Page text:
“We hope that this agreement with DGA will signal the beginning of the end of this extremely difficult period for our industry,” the AMPTP statement said. “Today, we invite the Writers Guild of America to engage with us in a series of informal discussions similar to the productive process that led us to a deal with the DGA to determine whether there is a reasonable basis for returning to formal bargaining. We look forward to these discussions, and to the day when our entire industry gets back to work.”


According to the press release on the WGA pact, the agreement includes gains in new media such as:


* Jurisdiction: The new agreement ensures that programming produced for the Internet (both original and derivative) will be directed by DGA members and their teams. The only exceptions are low-budget original shows on which production costs are less than $15,000 per minute, $300,000 per program, or $500,000 per series—whichever is lowest.

*Electronic Sell-Through: It is the paid download of features and TV programming. The agreement more than doubles the electronic sell-through residual for television and increases the feature film residual by 80% over the rate currently paid by the employers.


Specifically, the electronic sell-through residual rates will be 0.70% for television downloads and 0.65% for film downloads, above a certain number of units downloaded. Below that, residuals will be based on formula employers currently pay.


Payments for electronic sell-through will be based on distributor’s gross, which is the amount received by the entity responsible for distributing the film or television program on the Internet. Having distributor’s gross as the residuals basis was a key point in our negotiations.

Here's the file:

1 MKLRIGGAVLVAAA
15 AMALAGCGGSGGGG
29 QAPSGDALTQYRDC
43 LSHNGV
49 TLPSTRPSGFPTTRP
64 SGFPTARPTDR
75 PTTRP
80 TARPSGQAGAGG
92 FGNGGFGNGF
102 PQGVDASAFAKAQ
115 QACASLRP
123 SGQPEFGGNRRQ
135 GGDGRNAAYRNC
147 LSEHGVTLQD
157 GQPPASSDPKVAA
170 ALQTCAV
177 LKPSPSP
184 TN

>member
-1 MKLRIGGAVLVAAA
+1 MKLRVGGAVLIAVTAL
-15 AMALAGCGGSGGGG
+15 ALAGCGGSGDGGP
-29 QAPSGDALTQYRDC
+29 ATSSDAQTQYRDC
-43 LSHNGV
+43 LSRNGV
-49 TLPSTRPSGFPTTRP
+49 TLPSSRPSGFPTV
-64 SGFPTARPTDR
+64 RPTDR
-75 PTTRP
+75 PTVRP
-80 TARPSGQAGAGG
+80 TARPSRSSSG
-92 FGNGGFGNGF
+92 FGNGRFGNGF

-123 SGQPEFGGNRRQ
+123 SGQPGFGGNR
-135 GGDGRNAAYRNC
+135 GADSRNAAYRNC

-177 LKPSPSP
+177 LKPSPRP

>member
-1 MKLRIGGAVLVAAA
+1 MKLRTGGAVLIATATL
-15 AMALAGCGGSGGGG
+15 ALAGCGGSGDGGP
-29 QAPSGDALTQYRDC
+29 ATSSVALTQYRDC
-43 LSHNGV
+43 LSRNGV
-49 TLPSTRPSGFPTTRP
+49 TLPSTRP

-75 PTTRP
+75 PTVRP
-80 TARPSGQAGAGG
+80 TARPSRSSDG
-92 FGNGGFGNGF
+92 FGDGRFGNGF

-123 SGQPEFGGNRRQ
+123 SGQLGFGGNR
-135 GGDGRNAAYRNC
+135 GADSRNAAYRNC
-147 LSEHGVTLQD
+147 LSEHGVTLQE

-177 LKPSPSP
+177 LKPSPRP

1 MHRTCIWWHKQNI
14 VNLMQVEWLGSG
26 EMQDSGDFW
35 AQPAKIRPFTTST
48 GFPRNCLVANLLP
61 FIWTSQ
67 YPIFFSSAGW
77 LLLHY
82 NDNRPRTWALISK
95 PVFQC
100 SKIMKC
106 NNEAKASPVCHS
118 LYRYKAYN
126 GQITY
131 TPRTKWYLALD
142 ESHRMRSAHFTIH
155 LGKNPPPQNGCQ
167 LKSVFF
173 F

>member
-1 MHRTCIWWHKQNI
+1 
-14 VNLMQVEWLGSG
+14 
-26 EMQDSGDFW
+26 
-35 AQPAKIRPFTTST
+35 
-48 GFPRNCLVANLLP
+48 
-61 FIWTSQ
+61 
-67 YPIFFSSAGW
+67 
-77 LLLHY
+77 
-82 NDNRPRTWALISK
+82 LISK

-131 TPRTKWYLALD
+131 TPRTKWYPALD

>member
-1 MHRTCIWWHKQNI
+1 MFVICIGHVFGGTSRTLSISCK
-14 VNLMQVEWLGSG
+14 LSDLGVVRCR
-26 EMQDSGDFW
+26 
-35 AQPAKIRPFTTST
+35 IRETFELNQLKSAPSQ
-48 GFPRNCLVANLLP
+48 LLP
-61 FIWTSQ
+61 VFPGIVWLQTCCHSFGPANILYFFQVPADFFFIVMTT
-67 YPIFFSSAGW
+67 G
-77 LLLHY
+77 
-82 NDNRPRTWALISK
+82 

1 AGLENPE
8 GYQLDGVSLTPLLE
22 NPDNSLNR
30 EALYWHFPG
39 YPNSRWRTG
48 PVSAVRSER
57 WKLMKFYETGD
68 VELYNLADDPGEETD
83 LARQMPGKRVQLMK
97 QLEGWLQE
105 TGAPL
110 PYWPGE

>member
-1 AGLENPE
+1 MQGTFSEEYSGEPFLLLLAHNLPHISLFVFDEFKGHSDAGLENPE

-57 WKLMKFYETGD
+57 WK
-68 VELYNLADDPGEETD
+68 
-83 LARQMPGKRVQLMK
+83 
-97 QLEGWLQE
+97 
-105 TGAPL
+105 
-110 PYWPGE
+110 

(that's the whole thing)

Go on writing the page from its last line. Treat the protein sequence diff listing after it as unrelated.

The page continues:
“The companies are now contractually obligated to give us unfettered access to their deals and data,” the DGA said. “This access is new and unprecedented and creates a transparency that has never existed before. Additionally, if the exhibitor or retailer is part of the producer’s corporate family, we have improved provisions for challenging any suspect transactions.”

*Ad-Supported Streaming: After an initial 17-day window for free promotional streaming of Internet programs, companies must pay 3% of the residual base (about $600 for a network primetime one-hour drama) for 26 weeks of streaming. They can continue to stream for an additional 26-week period by paying an additional 3% -- or a total of $1,200 for one year’s worth of streaming. (During a program's first season, the 17-day window is expanded to 24 days to help build audience.)


*Sunset Provision: Allows both sides to revisit new media when the agreement expires. 

“Our fundamental goal in these negotiations was to protect our interests in the present while laying the groundwork for a future whose outlines are not yet clear,” Cates said. “We knew that gaining jurisdiction over new-media production and winning fair compensation for the reuse of our work on the Internet were the key issues for setting a framework for the future, but we also had to secure real gains for our members in today’s world.” 

The tentative DGA agreement specifies the following: 

*Annual wage increases of 3% for primetime dramatic shows and daytime serials and 3.5% for all other covered programming;

*Outsized increase in director’s compensation on high-budget basic-cable for series in the second and subsequent seasons.

*Annual residual increases of 3% for primetime shows and 3.5% for all other covered programming.

*Specific advances that pertain to members of the director’s team. 

 Details of the new agreement will be submitted to the DGA’s national board for approval at its regularly scheduled meeting on Jan. 26 The DGA’s current contracts expire June 30.